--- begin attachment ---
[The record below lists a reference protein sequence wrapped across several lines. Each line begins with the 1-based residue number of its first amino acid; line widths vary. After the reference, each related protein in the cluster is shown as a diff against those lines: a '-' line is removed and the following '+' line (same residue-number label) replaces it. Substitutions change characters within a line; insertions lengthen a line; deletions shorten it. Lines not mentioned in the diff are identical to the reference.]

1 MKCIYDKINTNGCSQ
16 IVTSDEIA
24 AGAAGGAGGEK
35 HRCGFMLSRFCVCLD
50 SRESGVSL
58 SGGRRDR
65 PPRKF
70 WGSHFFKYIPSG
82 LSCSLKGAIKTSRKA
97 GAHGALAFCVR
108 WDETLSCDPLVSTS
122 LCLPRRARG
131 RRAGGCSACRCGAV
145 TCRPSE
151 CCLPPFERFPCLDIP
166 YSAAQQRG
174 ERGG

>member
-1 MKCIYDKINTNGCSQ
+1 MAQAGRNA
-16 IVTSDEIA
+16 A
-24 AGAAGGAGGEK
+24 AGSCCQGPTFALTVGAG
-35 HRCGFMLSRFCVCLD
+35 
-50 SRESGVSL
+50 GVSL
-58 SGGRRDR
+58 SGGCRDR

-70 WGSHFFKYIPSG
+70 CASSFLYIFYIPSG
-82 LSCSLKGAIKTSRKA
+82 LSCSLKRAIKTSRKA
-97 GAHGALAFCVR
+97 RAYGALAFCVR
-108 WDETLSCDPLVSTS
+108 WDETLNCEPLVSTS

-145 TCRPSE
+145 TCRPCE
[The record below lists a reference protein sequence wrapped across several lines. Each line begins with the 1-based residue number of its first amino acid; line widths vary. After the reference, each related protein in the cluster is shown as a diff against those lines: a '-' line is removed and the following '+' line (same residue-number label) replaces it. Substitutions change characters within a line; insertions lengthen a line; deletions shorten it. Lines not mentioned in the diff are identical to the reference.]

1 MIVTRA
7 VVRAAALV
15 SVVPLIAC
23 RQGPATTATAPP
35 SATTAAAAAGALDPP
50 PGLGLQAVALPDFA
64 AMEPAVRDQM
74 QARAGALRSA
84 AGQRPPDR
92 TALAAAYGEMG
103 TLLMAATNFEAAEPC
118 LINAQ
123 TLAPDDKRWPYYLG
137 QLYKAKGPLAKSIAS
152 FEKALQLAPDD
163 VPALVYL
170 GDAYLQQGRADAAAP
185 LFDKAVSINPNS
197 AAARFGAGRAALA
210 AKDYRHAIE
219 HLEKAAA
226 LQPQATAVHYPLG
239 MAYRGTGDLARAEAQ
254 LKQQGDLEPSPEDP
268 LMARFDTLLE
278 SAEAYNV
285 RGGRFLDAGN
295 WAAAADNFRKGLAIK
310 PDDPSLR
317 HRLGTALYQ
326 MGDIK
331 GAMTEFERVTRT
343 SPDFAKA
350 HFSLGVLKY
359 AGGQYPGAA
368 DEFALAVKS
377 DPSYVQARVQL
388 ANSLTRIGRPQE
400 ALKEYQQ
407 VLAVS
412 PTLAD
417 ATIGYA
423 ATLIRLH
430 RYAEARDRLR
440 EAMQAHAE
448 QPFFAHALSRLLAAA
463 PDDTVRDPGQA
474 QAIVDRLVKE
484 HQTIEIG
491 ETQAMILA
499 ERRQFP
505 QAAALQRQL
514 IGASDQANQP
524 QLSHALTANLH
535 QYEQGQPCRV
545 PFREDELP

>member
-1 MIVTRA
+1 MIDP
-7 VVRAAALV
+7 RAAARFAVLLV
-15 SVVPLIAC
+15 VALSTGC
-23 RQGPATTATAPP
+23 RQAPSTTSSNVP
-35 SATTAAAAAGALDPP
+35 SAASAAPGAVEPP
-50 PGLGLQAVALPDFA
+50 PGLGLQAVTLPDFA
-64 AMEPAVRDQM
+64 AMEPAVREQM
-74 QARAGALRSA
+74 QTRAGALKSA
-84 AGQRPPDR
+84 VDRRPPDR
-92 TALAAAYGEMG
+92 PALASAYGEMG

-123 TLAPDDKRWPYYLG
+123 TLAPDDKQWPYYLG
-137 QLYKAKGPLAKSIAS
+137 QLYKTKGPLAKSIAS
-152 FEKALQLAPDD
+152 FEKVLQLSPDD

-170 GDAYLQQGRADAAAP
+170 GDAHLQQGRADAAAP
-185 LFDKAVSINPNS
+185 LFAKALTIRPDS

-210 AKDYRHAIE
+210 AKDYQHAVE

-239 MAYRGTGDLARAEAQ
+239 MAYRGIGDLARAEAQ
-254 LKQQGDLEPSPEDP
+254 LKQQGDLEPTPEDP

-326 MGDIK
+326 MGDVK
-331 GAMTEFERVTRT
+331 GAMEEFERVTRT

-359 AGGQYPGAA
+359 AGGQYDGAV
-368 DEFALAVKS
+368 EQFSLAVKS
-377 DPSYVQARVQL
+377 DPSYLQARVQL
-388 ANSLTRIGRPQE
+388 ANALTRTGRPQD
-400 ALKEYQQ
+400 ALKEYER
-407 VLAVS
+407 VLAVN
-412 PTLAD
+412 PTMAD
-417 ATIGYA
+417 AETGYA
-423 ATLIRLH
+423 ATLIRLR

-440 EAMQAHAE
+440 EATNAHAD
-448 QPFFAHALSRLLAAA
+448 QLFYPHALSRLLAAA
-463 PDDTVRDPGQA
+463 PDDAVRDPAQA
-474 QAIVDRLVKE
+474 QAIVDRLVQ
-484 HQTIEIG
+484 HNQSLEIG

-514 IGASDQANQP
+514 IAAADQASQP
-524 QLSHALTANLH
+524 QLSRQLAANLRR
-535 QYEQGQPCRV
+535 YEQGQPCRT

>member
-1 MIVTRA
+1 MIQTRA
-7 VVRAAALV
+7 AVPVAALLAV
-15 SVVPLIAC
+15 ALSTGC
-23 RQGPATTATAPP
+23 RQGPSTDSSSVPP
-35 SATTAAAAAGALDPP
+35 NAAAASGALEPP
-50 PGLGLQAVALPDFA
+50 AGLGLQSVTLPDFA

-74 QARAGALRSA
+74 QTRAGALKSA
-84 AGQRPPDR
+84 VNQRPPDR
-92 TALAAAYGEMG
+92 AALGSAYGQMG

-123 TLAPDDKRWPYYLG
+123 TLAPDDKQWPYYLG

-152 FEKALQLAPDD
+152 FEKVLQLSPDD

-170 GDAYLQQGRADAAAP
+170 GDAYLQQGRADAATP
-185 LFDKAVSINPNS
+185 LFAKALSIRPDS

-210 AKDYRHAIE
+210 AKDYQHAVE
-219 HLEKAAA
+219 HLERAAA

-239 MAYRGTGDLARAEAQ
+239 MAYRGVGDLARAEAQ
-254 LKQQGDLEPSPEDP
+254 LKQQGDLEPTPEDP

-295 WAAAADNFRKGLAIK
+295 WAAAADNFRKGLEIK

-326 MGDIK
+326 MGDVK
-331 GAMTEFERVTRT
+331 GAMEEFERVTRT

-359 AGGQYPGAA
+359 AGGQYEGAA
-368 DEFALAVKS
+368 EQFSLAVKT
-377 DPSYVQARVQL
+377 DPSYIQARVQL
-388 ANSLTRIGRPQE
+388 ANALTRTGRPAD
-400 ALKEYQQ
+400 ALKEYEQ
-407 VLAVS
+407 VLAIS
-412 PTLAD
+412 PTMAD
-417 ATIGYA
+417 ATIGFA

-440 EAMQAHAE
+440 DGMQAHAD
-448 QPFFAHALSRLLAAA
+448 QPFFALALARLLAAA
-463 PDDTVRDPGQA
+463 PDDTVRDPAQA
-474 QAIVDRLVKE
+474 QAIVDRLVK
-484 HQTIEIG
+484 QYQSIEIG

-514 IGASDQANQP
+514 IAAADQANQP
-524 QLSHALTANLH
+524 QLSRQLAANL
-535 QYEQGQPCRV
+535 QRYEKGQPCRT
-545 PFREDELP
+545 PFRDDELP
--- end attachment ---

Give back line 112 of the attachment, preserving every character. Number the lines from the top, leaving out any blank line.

-64 AMEPAVRDQM